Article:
I first thought this to be a commissary but Hugh Harris West writes that this was not a commercial structure. It was a shotgun cotton mill house and I knew the families who lived there in the ’40’s and ’50’s. There was an identical house to the right of this. I do not know what is stored, if anything, in this structure now. The exterior window treatments were changed when it ceased to be a dwelling.
Category Archives: Poulan GA
The white building on the left has always been Poulan’s grocery store. Hugh Harris West writes: Mr. Harvey Carter and wife Ella Ruth, ran this store. Russell and Gertie Houston ran the store and market during the 60’s. Mr. Leon Gray and wife Gladys came next I believe. Mr. Alton Gray (Leon’s brother) had already closed his store by this time.
The early 20th century was a time of vast civic improvements in the United States, and small towns were as involved in these efforts as were larger cities. The Poulan Library and its initial collection of books was a gift from philanthropist and Michigan governor (1911-13) Chase Osborne, who often stayed at his nearby plantation, Possum Poke. Significantly, the Poulan Library was the only public library in Worth County until the Worth County Public Library opened in 1931. The library was also the meeting place of the Poulan Women’s Club from its founding in 1916 until the 1930s. Still open today, it’s said to be the smallest public library in Georgia.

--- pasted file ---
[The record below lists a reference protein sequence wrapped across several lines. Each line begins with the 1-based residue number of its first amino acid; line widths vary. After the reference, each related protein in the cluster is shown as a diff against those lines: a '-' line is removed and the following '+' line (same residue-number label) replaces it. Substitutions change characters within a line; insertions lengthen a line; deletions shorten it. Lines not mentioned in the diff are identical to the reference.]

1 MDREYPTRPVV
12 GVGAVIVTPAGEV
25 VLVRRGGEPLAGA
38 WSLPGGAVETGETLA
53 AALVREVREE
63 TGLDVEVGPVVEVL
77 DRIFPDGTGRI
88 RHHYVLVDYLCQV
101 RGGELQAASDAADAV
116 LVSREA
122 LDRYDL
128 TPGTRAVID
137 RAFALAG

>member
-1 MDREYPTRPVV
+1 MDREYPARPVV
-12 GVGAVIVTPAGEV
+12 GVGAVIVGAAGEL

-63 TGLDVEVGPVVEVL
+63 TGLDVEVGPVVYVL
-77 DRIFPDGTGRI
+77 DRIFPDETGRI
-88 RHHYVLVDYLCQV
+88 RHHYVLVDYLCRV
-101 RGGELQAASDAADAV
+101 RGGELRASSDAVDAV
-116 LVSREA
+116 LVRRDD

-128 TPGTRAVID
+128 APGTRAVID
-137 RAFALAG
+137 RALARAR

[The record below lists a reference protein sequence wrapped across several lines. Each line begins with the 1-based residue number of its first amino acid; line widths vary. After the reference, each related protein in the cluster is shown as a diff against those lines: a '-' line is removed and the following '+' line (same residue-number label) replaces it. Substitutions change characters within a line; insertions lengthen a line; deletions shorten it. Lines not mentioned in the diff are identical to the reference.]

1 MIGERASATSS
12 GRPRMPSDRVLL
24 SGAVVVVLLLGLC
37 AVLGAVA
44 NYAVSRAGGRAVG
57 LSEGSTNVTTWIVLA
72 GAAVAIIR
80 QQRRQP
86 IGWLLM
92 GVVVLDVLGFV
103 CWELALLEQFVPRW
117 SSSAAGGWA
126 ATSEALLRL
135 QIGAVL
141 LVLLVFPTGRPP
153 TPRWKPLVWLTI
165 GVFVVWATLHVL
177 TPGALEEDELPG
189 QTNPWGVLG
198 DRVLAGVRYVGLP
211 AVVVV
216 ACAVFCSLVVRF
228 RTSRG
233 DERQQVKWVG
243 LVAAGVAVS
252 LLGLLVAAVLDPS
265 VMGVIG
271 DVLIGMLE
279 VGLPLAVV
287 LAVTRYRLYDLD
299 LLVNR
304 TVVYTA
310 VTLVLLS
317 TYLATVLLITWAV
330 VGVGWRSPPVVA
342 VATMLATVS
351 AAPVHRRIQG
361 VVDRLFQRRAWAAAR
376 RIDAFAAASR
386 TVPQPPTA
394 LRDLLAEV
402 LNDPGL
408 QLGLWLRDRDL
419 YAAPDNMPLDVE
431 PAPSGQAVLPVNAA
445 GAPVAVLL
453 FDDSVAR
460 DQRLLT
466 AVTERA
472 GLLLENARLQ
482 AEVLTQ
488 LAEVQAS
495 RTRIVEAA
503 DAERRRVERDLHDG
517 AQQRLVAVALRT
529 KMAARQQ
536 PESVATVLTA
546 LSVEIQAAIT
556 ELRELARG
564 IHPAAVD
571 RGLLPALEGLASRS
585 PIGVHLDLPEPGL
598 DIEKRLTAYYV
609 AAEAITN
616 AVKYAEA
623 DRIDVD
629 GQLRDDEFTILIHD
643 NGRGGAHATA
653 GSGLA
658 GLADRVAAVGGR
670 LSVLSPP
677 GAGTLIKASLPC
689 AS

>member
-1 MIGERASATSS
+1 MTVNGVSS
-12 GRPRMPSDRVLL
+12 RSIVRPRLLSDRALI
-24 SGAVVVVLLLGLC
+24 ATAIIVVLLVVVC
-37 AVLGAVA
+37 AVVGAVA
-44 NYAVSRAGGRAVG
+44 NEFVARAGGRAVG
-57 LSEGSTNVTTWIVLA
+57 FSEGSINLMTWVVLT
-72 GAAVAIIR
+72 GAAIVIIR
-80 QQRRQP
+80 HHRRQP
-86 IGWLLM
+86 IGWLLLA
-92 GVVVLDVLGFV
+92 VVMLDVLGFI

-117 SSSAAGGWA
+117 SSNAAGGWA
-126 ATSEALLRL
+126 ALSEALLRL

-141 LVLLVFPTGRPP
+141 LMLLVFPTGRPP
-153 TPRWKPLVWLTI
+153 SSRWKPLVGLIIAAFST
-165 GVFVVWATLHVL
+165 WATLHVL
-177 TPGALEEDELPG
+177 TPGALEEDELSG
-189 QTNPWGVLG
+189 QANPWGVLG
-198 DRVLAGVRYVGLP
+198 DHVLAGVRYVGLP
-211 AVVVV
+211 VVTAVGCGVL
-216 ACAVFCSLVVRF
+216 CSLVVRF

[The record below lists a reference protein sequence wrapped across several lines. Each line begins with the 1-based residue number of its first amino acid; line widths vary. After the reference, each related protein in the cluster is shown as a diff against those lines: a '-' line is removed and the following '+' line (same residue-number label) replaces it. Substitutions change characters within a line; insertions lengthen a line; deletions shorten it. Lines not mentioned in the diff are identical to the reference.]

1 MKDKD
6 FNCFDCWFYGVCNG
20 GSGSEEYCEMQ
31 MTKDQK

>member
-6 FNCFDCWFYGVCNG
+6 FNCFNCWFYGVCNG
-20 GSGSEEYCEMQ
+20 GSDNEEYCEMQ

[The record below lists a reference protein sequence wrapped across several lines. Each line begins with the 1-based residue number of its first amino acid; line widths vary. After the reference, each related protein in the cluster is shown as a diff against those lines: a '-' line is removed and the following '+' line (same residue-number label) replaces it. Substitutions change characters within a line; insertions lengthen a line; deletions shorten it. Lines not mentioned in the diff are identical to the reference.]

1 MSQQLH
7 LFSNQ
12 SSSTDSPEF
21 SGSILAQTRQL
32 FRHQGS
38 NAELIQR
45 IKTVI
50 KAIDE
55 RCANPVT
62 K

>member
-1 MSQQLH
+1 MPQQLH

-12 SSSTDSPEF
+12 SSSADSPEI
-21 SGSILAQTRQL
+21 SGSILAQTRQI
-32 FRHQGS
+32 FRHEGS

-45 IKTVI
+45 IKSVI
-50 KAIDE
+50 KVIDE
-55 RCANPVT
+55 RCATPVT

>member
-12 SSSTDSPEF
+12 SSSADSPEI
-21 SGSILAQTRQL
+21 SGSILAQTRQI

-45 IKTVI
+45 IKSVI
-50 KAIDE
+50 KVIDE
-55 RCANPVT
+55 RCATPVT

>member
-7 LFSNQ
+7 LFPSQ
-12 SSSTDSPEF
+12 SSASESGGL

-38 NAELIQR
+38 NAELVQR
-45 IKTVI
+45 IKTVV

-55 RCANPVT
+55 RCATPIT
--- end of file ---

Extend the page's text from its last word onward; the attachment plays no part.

National Register of Historic Places
Hugh Harris West shared a bit of the history of this old bank: After the bank closed, it was used as the Post Office for a long time. Later, It was used as “Ms. Pricilla Garner’s Studio of Piano and Voice.” I took voice lessons there for a few years in high school…I never learned to sing very good. I did a few local weddings since there was not too many folks available…(Later) Fred Carter (made) a laundromat out of it. I ride by it weekly. It would make a wonderful little museum.
Built by early Poulan businessman D. A. Phelps, this structure has served many purposes over the years. Hugh Harris West writes: This was Mr. Goodman’s Drug Store during my years in Poulaln. There was a gasoline pump out front at the corner and we could see the gasoline as it entered the glass top after being pumped. Dr. Harris came to Poulan about twice a week. His office was above the front of the store…At one time in the early 40’s the Post Office was in the rear of the building. Later, apartments were made in the upper and lower rear of the building. I understand that the Phelps family was an important part of Poulan’s development around the early 1900’s.